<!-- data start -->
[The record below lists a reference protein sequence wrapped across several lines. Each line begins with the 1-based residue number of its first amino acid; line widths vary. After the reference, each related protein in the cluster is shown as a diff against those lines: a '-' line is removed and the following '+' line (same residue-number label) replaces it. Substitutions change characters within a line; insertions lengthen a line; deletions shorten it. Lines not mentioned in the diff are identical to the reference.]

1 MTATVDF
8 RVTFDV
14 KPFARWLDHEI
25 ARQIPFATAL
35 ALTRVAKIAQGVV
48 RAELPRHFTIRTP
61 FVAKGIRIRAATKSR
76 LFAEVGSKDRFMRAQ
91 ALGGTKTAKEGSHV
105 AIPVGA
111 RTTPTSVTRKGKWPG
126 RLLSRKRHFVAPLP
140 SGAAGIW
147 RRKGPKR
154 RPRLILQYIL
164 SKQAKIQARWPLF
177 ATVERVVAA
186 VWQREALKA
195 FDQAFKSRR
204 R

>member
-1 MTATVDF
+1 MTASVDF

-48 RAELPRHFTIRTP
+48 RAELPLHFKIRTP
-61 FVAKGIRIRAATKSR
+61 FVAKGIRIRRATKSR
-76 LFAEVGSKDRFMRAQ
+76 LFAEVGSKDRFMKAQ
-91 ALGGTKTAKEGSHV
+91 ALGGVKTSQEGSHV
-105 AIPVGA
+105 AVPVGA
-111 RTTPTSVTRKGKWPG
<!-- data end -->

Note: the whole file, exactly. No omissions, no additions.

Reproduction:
[The record below lists a reference protein sequence wrapped across several lines. Each line begins with the 1-based residue number of its first amino acid; line widths vary. After the reference, each related protein in the cluster is shown as a diff against those lines: a '-' line is removed and the following '+' line (same residue-number label) replaces it. Substitutions change characters within a line; insertions lengthen a line; deletions shorten it. Lines not mentioned in the diff are identical to the reference.]

1 MTATVDF
8 RVTFDV
14 KPFARWLDHEI
25 ARQIPFATAL
35 ALTRVAKIAQGVV
48 RAELPRHFTIRTP
61 FVAKGIRIRAATKSR
76 LFAEVGSKDRFMRAQ
91 ALGGTKTAKEGSHV
105 AIPVGA
111 RTTPTSVTRKGKWPG
126 RLLSRKRHFVAPLP
140 SGAAGIW
147 RRKGPKR
154 RPRLILQYIL
164 SKQAKIQARWPLF
177 ATVERVVAA
186 VWQREALKA
195 FDQAFKSRR
204 R

>member
-1 MTATVDF
+1 MTASVDF

-48 RAELPRHFTIRTP
+48 RAELPLHFKIRTP
-61 FVAKGIRIRAATKSR
+61 FVAKGIRIRRATKSR
-76 LFAEVGSKDRFMRAQ
+76 LFAEVGSKDRFMKAQ
-91 ALGGTKTAKEGSHV
+91 ALGGVKTSQEGSHV
-105 AIPVGA
+105 AVPVGA
-111 RTTPTSVTRKGKWPG